__________________________________________________ __________________________________________________ _________________
    web site:http://www.toniciuraneta.com
    I also dream of a shop with north light where my hands can be busy, my soul rest and my mind wander...

  6. #6
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    All of the wiping finishes are essentially thinned down poly or varnish. I would stay away from tunge oil, it takes forever to dry...
    Member; Society of American Period Furniture Makers

  7. #7
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    Chris,

    I was wondering about the tung oil part. The mix I've heard most often is 1/3 poly, 1/3 BLO, and 1/3 naptha. Replacing the naptha with tung oil would mean waiting a looooong time for it to dry. Someone was trying to talk me into trying pure tung oil for finishing lathe pieces. All I could think of was a story my father tells about *his* father. Evidently, he made a fire place mantel, and finished it with linseed oil. Not *boiled* linseed oil... just regular. He said the living room smelled of it for years, it took so long to dry...

    Thanks,

    Bill

  8. #8
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    lacquer is my friend
    [SIZE="1"] associated with several importers and manufacturers.[/SIZE]

  9. #9
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    Quote Originally Posted by tod evans View Post
    lacquer is my friend
    Hi Tod, do you mean nitrocelulose lacquer?
    Best regards,
    Toni

    __________________________________________________ __________________________________________________ _________________
    web site:http://www.toniciuraneta.com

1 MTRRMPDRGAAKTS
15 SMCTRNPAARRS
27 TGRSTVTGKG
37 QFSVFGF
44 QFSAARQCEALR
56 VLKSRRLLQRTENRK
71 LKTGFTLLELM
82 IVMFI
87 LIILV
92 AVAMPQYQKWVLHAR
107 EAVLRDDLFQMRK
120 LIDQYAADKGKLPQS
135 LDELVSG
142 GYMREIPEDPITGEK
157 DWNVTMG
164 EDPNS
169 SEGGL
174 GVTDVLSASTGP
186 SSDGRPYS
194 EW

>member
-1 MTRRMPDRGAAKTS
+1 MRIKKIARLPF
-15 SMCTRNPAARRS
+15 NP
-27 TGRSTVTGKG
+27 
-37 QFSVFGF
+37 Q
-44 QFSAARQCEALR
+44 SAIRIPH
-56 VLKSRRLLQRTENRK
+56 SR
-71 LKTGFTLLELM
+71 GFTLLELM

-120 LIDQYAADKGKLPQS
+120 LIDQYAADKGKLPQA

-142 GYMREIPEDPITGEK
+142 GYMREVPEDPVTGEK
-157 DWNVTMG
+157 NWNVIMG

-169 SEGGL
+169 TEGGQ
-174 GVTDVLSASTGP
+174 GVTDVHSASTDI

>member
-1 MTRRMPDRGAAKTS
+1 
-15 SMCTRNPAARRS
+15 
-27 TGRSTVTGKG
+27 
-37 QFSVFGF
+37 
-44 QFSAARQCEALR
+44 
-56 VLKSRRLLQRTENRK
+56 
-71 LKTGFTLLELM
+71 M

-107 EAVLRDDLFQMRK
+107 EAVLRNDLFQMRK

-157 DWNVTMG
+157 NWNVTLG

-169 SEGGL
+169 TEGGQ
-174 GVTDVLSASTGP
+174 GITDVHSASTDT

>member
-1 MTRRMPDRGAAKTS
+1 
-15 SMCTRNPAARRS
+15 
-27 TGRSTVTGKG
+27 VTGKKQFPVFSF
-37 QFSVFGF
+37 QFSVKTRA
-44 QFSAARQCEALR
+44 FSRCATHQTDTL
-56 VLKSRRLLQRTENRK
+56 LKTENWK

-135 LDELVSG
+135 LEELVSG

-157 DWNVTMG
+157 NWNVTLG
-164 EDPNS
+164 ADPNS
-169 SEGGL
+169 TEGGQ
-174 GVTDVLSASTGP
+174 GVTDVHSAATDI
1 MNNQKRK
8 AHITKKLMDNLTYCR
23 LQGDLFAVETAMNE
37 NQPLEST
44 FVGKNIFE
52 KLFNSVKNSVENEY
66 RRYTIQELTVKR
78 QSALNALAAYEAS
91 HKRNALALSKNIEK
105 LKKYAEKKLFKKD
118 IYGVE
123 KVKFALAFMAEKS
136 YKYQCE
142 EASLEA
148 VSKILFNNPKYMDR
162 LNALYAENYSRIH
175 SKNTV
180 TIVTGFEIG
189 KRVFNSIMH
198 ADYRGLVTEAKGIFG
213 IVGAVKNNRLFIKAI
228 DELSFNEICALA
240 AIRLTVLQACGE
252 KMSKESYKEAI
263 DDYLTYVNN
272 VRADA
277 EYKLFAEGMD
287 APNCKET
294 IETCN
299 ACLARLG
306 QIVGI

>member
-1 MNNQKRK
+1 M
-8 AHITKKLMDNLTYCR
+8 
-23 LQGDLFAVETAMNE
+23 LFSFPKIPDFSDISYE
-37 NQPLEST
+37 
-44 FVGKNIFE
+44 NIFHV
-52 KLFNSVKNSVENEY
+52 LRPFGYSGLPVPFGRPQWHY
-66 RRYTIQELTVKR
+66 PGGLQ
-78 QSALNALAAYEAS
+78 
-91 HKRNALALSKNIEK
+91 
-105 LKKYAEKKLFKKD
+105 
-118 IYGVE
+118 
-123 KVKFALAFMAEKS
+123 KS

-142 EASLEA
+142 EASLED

I also dream of a shop with north light where my hands can be busy, my soul rest and my mind wander...

  10. #10
    Join Date
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    Ok, I just used this finish style (my brand is the high quality Bush Oil, not the generic branded Juan Querida - wow I get to butcher Spanish and make a humorless joke reference all at once! ) on the thresholds.

    What the directions say is to apply a liberal amount, wait 30 minutes, apply a second liberal amount, wait 15 minutes and wipe off any excess, then wait 12-14 hours and you're all done. This is essentially what I did, and I am happy with the results. The first application is allowed to soak in, then the second application is added before the first dries, making sure that the wood is saturated. The excess is then wiped off before the stuff dries and you're done. Very simple, very good results.

    I now have a question. As it approaches winter here (you Kiwis and Ozzies can just come back to this thread in 6 months ), what is the lowest reccomended operating temperature for applying this finish, and what is the absolute lowest you can go if you don't mind waiting forever for the stuff to dry and still get good results? I'd prefer a degrees F answer, but I'll take degrees C if needed.

    Thanks!